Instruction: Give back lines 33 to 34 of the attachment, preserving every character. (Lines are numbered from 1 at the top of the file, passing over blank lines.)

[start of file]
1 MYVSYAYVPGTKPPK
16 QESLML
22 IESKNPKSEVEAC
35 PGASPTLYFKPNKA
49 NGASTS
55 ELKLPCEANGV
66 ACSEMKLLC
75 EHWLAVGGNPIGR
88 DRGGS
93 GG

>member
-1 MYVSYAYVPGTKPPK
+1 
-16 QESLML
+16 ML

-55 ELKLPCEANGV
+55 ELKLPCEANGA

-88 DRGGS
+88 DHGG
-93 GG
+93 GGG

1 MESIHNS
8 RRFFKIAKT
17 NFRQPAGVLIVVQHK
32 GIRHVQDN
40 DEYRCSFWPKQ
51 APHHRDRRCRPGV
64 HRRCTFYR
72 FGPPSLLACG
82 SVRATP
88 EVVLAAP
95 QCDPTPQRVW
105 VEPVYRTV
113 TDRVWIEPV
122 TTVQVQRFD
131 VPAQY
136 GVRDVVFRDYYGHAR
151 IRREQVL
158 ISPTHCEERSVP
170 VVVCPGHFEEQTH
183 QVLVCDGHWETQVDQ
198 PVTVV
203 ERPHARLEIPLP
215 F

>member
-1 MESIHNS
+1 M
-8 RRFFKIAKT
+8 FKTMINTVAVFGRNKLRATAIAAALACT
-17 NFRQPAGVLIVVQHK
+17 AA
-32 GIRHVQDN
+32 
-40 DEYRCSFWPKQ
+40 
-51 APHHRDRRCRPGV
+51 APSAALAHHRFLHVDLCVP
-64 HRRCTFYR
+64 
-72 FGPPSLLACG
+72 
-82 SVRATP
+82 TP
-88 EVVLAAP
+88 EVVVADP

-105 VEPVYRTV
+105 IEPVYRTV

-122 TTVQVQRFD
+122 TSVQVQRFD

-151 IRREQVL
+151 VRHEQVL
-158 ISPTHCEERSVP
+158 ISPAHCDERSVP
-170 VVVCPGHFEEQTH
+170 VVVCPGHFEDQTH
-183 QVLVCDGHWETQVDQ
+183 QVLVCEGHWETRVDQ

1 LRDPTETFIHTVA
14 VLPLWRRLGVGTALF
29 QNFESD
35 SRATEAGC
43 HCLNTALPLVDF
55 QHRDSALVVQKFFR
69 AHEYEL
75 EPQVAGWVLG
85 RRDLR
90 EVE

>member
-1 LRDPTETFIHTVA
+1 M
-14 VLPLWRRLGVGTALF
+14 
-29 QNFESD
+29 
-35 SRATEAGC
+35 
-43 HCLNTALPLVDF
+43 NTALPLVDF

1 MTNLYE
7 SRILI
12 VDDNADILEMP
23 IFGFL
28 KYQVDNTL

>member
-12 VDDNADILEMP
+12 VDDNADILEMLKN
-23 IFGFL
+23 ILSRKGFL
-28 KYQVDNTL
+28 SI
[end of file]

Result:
105 VEPVYRTV
113 TDRVWIEPV